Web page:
News Release Date: January 5, 2017
Contact: Kristy Burnett, 970-267-7205
WASHINGTON -- Staff in the Natural Resource Stewardship and Science (NRSS) directorate celebrated the National Park Service Centennial throughout 2016 in many ways. We work to apply science-based solutions to natural resource challenges in all of our parks, from air quality to light pollution to fossil protection to climate change. The scientific work done by our staff in collaboration with park staff inspires stewardship of the many natural resources within our parks.
2016 was filled with achievements in every part of NRSS. It’s impossible to list them all, so here are a few highlights that show how our scientific work is integrated across NRSS and the NPS as a whole.
- Our video series Outside Science (inside parks) launched a new 5-minute webisode each month showing young people engaged in science in our national parks. We covered a variety of topics from a porpoise fossil discovery to collecting dragonfly larvae, and we highlighted stories all over the NPS, including in Hawaii, Arkansas, and Massachusetts. This series reached more than 800,000 viewers and introduced young people to ways they can get involved in #parkscience.
- BioBlitz 2016 in May was a huge success! NRSS staff teamed up with people from more than 100 different national parks, to host the 10th annual cooperative BioBlitz with National Geographic in Washington, DC. During this 2-day inventory and celebration of biodiversity, 6,615 citizen scientists and NPS personnel identified 13,056 unique species in national parks!
- The Climate Change Response Program (CCRP) partnered with No Barriers Youth to host a Climate Change Bootcamp. High school students attended a 3-day program at two different parks and learned from park staff how to conduct some specific experiments. On the third day local 4th graders arrived to earn their Every Kid in a Park pass by working with the high school students monitoring coastal erosion and completing transects through wetlands. It was inspiring to see high school students share their newly gained knowledge so effectively and enthusiastically with their younger peers. Watch videos from the Bootcamp.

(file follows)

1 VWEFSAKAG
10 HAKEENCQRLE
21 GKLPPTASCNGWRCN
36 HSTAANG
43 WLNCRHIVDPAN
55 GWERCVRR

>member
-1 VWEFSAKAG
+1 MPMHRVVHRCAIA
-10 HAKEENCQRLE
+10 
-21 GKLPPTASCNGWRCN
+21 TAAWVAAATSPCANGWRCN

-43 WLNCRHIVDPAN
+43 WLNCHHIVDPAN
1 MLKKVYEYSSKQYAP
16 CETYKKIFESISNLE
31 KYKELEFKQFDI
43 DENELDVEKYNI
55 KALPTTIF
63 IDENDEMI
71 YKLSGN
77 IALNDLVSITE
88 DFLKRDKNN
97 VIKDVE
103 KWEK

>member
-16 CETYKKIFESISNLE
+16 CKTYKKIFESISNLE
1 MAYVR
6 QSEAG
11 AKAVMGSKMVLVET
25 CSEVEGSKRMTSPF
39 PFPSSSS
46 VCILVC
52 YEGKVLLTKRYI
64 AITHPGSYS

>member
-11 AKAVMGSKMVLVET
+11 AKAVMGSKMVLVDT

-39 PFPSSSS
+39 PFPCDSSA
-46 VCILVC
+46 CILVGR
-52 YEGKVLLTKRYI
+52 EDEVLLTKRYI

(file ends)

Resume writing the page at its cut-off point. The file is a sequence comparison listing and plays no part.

- In early August, the Natural Sounds and Night Skies Division (NSNSD) joined the CCRP and the Midwest region to celebrate innovation and renewable energy technology at Scotts Bluff National Monument, one of nine national park stops in the 2016 American Solar Challenge race course. To compete, Solar Challenge collegiate participants design and drive solar cars across the country. At the Scotts Bluff checkpoint, NSNSD staff shared with visitors and participants the dual benefits often achieved by solar car technology. In comparison to combustion cars, solar-powered cars reduce both carbon emissions as well as the amount of noise they add to the environment. This is especially important in national parks, where natural sounds provide enjoyment to visitors and protect animal communication and survival.
- Throughout the year, web authors spent many hours making digital content available in a mobile-friendly format to serve visitors who use smartphones or tablets. More than 25 new websites bring content about natural resources, science, and stewardship in our national parks to the virtual visitors. Explore Nature through these new sites.
“I am truly proud of the variety and extent of work accomplished by NRSS and park staff in helping protect and understand natural and cultural resources in 2016,” said Associate Director Ray Sauvajot. “All of the hard work and dedication during our Centennial celebration sets the stage for a second century of using science in our parks and engaging young people in the conservation of national park resources.”
Looking Ahead: Find Your Park in 2017 and Preparing for a Second Century of Service
The science and stewardship in NRSS is integral to fulfilling the mission of the National Park Service to preserve the natural resources for future generations, and we’re enthusiastic to extend this work into 2017 and beyond. NRSS staff will continue long-term monitoring of ecosystems, and we’ll welcome more young people to engage in science and stewardship in our national parks. A new episode of Outside Science will air every other month, and scientists will sustain our commitments to clean air, natural sounds, and biodiversity in parks and beyond.
More information about the success and long term legacy of the NPS Centennial is available online here: https://www.nps.gov/subjects/centennial/success.htm.